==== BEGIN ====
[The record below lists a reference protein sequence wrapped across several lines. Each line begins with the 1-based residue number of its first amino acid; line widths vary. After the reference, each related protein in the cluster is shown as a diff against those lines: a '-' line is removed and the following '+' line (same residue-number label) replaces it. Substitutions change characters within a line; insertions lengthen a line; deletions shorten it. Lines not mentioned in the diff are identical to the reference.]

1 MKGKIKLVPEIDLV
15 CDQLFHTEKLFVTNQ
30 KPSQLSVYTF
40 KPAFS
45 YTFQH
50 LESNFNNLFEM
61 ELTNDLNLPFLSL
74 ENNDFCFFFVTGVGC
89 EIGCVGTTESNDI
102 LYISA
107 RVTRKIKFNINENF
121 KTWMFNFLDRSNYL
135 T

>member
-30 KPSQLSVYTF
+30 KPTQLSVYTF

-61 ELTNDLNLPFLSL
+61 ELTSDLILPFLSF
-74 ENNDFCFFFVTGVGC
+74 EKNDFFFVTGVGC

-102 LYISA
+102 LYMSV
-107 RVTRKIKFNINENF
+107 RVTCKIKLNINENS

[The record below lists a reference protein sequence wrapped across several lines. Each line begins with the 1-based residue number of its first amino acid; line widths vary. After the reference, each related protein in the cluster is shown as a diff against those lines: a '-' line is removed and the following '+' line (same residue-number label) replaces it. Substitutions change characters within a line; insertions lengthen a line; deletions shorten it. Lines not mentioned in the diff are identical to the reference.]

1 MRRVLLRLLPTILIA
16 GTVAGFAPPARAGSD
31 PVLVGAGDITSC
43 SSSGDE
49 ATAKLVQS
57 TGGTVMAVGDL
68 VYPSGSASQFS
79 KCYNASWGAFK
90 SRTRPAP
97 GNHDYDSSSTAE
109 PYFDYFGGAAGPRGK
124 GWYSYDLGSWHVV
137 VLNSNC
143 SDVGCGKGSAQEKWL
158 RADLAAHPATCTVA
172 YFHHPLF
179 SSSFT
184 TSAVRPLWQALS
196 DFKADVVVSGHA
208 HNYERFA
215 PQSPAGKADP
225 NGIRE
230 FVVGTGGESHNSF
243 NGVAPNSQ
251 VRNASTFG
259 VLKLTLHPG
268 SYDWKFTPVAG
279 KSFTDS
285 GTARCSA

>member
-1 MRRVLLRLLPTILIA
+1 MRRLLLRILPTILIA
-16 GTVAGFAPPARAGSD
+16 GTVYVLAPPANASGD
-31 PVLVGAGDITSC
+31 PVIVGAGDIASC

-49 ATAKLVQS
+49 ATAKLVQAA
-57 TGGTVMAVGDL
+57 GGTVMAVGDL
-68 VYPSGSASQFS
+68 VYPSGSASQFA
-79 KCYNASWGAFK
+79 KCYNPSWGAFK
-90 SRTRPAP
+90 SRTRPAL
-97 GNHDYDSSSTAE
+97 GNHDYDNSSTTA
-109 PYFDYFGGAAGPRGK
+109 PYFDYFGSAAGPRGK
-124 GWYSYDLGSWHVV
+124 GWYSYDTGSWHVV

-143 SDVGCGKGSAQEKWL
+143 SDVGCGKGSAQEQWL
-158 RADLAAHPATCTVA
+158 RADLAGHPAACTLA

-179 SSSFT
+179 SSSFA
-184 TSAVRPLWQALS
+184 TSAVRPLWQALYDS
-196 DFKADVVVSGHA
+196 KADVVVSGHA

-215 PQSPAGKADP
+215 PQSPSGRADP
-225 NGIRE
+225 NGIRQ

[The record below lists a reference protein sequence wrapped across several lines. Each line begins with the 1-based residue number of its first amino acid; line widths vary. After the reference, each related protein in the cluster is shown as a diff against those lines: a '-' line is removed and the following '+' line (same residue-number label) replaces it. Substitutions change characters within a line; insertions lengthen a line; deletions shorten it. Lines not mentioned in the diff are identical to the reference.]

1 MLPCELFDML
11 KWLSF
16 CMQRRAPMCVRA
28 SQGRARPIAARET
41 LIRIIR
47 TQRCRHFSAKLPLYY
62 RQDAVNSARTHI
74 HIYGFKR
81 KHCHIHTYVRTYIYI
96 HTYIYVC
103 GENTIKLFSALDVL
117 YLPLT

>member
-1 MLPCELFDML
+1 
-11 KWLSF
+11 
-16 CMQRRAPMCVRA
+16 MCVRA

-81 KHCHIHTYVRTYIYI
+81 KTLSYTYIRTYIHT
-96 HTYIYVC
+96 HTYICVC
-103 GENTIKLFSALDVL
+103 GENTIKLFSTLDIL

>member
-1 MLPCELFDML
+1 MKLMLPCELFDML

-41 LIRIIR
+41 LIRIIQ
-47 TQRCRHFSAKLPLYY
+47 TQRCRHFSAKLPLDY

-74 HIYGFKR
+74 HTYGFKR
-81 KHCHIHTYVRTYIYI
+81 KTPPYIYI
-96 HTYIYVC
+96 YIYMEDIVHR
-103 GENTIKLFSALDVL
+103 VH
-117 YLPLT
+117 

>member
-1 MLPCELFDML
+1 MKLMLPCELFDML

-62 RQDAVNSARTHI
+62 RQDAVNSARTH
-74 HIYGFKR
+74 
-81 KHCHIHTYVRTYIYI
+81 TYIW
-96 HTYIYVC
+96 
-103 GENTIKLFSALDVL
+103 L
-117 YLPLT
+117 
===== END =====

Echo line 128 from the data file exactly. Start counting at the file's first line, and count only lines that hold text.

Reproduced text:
-81 KHCHIHTYVRTYIYI